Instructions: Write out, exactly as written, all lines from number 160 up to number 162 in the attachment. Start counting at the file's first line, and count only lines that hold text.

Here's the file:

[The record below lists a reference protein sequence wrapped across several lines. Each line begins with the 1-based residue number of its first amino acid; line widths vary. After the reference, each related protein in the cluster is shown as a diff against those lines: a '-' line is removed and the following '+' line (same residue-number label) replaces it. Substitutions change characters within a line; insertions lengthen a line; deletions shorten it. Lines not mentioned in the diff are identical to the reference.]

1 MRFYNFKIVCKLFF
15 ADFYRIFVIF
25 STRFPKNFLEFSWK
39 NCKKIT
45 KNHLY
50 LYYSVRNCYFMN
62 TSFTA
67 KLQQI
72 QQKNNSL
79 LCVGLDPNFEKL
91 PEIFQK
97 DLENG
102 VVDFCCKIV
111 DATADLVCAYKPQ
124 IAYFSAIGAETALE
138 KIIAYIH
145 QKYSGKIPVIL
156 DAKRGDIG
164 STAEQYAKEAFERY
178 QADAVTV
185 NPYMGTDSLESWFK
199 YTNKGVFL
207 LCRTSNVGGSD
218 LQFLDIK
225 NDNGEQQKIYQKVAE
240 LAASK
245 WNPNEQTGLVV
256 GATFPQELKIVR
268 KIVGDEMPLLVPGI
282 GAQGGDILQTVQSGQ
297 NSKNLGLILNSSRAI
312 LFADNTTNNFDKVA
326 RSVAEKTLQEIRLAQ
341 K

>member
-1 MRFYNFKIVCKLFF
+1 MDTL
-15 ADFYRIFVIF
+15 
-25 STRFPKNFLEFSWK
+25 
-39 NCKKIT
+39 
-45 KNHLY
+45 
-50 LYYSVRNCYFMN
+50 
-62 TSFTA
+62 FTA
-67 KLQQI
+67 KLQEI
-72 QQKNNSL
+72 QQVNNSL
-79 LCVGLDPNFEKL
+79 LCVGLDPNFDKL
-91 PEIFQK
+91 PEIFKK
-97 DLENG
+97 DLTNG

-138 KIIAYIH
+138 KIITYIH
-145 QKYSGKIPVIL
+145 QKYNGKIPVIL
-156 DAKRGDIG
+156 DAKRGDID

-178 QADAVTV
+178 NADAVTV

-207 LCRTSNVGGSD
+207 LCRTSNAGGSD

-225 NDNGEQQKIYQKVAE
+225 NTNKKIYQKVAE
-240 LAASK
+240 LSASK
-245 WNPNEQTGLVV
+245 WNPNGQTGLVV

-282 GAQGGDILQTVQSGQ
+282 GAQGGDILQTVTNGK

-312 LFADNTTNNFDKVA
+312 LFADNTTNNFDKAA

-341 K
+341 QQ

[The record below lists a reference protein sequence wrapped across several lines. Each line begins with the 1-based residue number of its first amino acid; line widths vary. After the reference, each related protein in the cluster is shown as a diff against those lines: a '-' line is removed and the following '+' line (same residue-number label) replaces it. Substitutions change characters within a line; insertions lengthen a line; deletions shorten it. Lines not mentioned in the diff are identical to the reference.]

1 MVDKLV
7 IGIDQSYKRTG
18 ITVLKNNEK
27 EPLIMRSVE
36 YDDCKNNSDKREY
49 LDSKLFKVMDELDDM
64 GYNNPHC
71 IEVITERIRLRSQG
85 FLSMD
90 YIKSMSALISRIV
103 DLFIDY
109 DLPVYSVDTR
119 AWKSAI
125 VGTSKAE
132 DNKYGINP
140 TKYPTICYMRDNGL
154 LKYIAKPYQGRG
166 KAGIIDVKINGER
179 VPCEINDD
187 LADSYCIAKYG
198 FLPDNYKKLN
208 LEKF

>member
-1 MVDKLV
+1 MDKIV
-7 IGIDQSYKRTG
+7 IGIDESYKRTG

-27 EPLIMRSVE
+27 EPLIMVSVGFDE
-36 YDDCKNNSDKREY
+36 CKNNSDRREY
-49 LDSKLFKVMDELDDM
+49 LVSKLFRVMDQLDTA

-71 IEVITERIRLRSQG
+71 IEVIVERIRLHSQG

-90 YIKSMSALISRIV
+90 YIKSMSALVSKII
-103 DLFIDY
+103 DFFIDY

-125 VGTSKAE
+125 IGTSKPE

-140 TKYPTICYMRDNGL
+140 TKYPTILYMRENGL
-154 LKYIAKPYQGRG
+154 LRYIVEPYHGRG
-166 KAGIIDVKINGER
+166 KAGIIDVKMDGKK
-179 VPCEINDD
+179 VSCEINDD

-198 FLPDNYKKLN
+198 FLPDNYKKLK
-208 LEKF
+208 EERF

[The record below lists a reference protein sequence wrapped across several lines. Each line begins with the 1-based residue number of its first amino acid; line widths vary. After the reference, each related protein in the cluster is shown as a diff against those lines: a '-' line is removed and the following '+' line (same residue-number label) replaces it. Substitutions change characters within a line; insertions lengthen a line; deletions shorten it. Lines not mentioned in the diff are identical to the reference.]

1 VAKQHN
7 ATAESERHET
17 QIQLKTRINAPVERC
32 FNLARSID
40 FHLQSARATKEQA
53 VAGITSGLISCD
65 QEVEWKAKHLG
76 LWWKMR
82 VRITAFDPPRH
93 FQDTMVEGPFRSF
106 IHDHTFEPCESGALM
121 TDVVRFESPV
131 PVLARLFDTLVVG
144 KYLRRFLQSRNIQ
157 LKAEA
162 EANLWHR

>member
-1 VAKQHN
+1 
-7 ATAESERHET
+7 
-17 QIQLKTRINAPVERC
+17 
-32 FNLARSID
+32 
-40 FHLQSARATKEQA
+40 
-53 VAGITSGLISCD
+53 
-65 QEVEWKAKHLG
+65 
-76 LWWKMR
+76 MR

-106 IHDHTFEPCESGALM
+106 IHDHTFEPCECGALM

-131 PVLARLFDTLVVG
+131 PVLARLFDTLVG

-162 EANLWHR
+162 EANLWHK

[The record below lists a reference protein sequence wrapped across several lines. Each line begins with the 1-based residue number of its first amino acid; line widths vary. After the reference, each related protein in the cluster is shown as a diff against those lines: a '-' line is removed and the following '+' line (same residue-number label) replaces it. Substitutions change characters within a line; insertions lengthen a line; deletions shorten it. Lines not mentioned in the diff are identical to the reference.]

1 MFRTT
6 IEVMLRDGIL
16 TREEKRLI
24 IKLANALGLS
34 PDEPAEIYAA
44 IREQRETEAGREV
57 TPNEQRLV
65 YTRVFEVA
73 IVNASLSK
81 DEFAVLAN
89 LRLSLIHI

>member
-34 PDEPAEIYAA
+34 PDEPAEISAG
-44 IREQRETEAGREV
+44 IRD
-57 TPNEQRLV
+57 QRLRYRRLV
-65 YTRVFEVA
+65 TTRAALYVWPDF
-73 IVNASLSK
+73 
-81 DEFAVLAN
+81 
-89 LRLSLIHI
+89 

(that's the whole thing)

+17 
-32 FNLARSID
+32 